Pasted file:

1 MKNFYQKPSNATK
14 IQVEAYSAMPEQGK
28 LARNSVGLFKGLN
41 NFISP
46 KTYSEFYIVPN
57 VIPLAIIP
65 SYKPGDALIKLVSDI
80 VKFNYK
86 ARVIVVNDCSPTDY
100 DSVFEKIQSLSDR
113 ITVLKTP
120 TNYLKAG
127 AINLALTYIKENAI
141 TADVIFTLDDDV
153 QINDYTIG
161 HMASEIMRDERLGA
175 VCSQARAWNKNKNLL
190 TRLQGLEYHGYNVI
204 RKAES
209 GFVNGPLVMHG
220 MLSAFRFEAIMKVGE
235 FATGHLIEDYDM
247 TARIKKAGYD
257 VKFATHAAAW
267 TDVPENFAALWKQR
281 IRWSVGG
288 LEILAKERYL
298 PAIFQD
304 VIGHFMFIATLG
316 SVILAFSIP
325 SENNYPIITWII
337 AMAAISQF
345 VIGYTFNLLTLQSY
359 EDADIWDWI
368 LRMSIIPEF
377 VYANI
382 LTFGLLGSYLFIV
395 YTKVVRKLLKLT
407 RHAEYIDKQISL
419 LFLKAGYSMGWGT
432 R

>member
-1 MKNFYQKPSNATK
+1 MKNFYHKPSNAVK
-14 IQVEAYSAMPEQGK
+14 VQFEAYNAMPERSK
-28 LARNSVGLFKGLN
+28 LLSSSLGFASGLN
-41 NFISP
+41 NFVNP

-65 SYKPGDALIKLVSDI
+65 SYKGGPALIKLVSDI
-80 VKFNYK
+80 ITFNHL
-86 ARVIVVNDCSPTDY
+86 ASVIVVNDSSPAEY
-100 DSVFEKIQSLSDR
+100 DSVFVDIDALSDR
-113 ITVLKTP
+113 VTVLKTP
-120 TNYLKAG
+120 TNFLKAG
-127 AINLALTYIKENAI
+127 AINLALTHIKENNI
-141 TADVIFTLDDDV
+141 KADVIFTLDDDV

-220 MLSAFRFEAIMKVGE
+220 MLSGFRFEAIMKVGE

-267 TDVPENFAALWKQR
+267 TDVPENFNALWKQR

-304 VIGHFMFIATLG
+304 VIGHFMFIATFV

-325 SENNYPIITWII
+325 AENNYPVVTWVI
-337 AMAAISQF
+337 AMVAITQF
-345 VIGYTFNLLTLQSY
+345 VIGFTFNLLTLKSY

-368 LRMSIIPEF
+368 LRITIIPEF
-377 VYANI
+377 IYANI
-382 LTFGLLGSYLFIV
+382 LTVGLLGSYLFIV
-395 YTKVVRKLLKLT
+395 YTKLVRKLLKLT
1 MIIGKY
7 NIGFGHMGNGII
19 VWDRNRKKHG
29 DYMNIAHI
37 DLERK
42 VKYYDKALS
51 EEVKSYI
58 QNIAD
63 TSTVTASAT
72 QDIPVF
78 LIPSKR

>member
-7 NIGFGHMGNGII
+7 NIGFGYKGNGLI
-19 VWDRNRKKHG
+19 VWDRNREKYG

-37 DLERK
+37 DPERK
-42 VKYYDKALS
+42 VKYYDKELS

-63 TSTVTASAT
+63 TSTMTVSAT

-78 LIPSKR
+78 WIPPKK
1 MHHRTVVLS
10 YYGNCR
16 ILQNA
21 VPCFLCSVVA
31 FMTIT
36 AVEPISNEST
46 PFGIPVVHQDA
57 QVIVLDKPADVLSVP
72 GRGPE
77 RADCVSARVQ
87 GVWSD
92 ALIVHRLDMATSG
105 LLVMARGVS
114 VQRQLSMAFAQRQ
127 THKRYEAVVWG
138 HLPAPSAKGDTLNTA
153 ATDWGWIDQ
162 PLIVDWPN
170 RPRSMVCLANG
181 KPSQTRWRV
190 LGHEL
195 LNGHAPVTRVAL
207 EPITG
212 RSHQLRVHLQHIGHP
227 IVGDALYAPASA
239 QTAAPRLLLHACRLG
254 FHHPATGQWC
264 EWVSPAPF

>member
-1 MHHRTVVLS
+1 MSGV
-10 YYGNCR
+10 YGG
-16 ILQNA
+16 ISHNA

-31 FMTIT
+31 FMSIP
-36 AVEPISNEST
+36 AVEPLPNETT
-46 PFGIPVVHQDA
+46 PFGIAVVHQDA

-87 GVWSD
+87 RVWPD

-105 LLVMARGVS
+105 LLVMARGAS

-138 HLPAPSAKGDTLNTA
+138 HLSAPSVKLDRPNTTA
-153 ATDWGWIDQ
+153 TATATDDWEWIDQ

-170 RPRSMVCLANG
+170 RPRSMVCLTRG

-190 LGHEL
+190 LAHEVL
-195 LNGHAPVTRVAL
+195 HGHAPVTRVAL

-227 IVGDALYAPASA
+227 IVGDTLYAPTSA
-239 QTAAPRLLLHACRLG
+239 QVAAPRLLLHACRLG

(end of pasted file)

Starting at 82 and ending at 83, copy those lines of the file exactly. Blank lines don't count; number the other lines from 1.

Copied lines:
+377 IYANI
-382 LTFGLLGSYLFIV